Windows Vista: Roadmap and Purchase Guide

Dennis Faas's picture

Confused about which flavor of Windows Vista is right for you? What about all those upgrade options and Vista add-ons?

Hopefully, this brief guide will help you wade through the confusion.

Windows Vista: A Brief Introduction

If you haven't already heard the buzz, Microsoft will release Windows Vista, it's newest (long awaited) operating system (OS) on January 30, 2007 to consumers.

In a nutshell, Windows Vista boasts a polished graphics display, improved security features, and a slew of extras that make day-to-day life easier. Depending on which version you purchase, Windows Vista retails between $100.00 to $400.00.

Windows Vista: 6 Flavors

For those of you adventurous enough to purchase the new Windows OS, Microsoft has announced 3 methods to buy, upgrade or license multiple copies of Windows Vista once it's released. This will provide customers with more flexibility obtaining the version that meets their needs: Windows anytime upgrade, Windows Vista family discount and Windows marketplace.

Windows Vista is available in 6 versions:

  • Windows Vista Home Basic: for basic home needs such as email and Internet access
  • Windows Vista Home Premium: for the best home computing and entertainment
  • Windows Vista Business: for small and mid-sized organizations
  • Windows Vista Ultimate: for work and entertainment, the most complete edition
  • Windows Vista Enterprise Edition: designed to help global organizations and enterprises with complex IT infrastructures lower IT costs, reduce risk, and stay connected. It also provides higher levels of data protection using hardware-based encryption technology (only available to volume license customers with PCs covered by Microsoft Software Assurance).
  • Windows Vista Starter: not currently scheduled to be available in the United States, Canada, the European Union, Australia, New Zealand, or other high income markets as defined by the World Bank.

Note: Windows Vista Enterprise and Starter editions are not part of Windows Anytime upgrade.

Windows Anytime Upgrade

Windows anytime upgrade is a new option that will allow customers to upgrade their existing edition of Windows Vista to a higher edition by performing an online transaction.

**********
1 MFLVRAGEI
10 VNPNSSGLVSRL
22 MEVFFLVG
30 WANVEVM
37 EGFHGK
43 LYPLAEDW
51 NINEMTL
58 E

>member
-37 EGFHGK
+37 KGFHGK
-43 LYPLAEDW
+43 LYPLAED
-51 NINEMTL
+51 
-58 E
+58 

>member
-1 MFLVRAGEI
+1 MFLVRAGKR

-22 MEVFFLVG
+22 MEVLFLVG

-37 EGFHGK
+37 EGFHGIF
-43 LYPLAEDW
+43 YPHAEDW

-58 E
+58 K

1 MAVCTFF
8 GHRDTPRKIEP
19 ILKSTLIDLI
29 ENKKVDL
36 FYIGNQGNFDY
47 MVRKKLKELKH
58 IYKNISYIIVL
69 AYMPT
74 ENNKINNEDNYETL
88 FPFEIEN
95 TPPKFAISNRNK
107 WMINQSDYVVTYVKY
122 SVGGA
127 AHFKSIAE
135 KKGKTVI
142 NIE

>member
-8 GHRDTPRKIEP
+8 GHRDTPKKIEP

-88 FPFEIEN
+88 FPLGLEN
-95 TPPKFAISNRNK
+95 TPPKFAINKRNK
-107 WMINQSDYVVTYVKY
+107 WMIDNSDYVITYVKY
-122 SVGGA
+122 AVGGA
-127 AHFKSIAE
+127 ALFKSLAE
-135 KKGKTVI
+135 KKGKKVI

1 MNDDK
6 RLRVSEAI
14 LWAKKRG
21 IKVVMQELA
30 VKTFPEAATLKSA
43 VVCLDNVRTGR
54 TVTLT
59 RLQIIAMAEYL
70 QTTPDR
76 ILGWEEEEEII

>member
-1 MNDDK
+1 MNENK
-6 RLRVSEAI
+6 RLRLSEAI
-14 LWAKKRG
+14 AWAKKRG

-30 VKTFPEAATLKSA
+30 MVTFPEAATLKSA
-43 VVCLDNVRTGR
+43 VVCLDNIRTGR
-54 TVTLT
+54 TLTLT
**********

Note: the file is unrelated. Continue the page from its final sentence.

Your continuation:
Basically: if a Windows Vista Home user wants to upgrade, all they need to do is click on the Windows Anytime Upgrade option in the start menu, choose the version they want, pay for it online to acquire a new license key and follow the on-screen instruction to complete the upgrade.

Windows Vista DVD: All Versions Available

Microsoft said it will put all of the versions of Vista on one DVD in a packaged form or on a PC if the OS comes pre-installed. Users will get a product activation key that will activate whichever edition of Vista they purchase.

Windows Vista: Detailed Pricing

Windows Vista version upgrades are expected to be available for the following MSRPs: Home Basic to Home Premium ($79); Home Basic to Ultimate ($199); Home Premium to Ultimate ($159); and Business to Ultimate ($139). Windows Anytime Upgrade will coincide with the January 30th availability of Windows Vista in Canada, the U.S., Europe and Japan.

Customers will be able review detailed feature-by-feature information on the different Windows Vista editions so they can decide whether or not to upgrade and which version to choose. More information is available from the Microsoft Anytime Upgrade site.

Downloading Vista, Office 2007, et al via Windows Marketplace

Once officially released, Windows Vista and Microsoft Office 2007 will be available for direct download in the Windows Marketplace. The following upgrade editions of Windows Vista and Microsoft Office 2007 will be available:

  • Windows Home Basic
  • Windows Home Premium
  • Windows Vista Business
  • Windows Vista Ultimate
  • Microsoft Office Home and Student 2007
  • Microsoft Office Standard 2007
  • Microsoft Office Professional 2007

The Windows Marketplace is supposed to make it fast and easy to download large programs using digital locker technology. This technology is supposed to combine immediately downloading software with the security features of physical media, such as a DVD. It uses technology to store purchased software and license keys, resumes downloads if they're interrupted, and manages the overall installation process.

32 bit versus 64 bit Vista

The Windows Vista editions that will be offered through the Windows Marketplace will be available in English only, in 32-bit or 64-bit versions. A 64-bit version of Vista will only run on 64-bit capable processors, such as the Athlon 64.

A variety of products that have the Certified for Windows Vista logo, including hardware and software will be available as well. For more information, see the Microsoft Windows Marketplace site.

Windows Vista Family Discount

Windows vista family discount is only available for a limited time. From January 30 through June 30, 2007, North American (U.S. and Canada) customers who purchase retail versions of Windows Vista Ultimate will be able to license 2 additional copies of Vista Home Premium for use on other PCs in their homes at a reduced price of $49.99 each.

Before you complete the order online, you'll need to enter 1 valid full or upgrade Windows Vista Ultimate key to be verified. Once your eligibility is verified, you'll be able to purchase licenses to install Windows Vista Home Premium on 1 or 2 additional computers. For more information see the Microsoft Vista Family Offer site.

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